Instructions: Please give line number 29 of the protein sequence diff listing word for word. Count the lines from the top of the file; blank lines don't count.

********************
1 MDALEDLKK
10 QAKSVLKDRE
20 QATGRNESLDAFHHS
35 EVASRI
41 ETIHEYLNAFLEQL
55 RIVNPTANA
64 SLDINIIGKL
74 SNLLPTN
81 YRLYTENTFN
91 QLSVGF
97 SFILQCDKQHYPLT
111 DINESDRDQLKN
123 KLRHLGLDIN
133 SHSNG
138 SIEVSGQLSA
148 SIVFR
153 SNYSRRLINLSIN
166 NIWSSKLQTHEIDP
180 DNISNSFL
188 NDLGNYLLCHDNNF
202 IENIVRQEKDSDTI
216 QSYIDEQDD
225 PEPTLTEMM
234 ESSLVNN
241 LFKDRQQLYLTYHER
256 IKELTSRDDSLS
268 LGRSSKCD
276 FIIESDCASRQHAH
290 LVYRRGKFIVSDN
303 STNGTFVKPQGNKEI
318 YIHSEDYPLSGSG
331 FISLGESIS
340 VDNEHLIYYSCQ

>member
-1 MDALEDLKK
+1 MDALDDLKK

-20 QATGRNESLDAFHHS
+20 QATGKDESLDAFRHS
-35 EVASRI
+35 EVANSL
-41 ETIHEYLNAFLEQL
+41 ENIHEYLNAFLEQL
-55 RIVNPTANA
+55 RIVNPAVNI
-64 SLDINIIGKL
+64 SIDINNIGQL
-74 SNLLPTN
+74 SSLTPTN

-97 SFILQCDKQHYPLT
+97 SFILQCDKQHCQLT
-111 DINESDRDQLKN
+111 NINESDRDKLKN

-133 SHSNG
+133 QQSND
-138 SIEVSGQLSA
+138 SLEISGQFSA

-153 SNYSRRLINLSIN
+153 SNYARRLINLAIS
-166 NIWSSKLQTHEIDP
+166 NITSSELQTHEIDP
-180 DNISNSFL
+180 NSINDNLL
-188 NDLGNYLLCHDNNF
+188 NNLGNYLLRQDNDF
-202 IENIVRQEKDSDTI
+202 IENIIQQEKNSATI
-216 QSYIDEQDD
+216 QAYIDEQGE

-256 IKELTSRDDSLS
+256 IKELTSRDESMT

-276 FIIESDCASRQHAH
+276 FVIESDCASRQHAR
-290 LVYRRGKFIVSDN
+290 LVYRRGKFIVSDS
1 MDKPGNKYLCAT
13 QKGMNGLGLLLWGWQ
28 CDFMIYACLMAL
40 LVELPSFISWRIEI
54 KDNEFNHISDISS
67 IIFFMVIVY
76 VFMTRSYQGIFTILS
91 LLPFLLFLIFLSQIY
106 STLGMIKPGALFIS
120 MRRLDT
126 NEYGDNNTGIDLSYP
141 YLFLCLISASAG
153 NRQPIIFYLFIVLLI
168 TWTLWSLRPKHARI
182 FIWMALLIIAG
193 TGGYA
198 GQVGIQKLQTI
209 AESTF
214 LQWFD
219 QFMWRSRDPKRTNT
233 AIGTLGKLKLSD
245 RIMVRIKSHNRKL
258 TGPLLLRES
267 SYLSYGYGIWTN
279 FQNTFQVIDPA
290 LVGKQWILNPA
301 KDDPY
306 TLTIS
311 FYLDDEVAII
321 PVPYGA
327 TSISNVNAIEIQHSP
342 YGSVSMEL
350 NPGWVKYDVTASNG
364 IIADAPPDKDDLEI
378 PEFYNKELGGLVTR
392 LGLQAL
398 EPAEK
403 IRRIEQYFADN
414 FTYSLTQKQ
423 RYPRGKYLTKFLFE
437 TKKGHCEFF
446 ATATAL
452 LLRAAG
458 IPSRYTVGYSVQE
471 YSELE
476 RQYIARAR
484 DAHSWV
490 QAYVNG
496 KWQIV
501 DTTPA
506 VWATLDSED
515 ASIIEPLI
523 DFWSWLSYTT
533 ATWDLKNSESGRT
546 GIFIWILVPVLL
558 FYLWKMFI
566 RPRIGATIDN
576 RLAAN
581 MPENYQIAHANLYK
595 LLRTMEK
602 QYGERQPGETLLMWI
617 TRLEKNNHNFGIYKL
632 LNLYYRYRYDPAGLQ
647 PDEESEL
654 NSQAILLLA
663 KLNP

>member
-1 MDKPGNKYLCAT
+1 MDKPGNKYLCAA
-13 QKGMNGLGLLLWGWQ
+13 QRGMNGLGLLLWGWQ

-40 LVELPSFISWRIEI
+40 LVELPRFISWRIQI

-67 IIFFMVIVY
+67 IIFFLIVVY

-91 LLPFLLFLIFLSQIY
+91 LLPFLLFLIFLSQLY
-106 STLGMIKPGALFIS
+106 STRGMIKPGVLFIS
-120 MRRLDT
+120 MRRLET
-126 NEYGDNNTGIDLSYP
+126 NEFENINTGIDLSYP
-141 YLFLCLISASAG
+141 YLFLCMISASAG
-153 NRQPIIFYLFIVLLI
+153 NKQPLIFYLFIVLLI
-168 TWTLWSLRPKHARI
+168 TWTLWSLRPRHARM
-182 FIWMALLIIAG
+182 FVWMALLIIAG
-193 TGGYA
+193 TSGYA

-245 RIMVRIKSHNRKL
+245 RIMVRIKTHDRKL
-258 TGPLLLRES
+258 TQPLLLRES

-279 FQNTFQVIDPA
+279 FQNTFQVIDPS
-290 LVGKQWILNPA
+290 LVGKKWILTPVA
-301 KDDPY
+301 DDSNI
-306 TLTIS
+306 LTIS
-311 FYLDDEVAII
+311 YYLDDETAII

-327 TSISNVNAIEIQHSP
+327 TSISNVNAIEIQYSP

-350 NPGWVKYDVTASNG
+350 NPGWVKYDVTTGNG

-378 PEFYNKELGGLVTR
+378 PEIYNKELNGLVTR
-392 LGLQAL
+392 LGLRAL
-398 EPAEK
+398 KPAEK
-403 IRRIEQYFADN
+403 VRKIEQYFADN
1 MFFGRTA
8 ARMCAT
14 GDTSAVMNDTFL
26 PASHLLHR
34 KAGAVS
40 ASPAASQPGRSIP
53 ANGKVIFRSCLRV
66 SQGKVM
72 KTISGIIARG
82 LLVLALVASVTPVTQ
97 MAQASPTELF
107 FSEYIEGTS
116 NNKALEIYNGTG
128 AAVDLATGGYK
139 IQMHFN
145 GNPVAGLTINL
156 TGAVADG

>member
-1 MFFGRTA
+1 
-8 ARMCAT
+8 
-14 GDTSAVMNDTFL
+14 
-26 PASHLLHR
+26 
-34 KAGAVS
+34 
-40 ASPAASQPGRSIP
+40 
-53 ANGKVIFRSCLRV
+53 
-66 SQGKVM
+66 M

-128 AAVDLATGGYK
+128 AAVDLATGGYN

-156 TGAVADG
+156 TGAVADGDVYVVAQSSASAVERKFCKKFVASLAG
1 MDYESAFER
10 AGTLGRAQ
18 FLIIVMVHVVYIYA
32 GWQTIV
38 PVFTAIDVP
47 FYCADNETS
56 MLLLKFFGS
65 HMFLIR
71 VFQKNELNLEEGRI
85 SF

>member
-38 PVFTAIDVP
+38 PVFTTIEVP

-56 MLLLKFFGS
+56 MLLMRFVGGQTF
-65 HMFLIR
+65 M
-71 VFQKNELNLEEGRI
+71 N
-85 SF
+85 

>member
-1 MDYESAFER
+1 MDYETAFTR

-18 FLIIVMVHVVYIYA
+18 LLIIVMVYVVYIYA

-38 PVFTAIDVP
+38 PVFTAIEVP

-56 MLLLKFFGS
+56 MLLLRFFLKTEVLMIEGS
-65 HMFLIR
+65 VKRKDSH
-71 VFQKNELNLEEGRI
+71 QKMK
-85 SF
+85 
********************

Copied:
290 LVYRRGKFIVSDN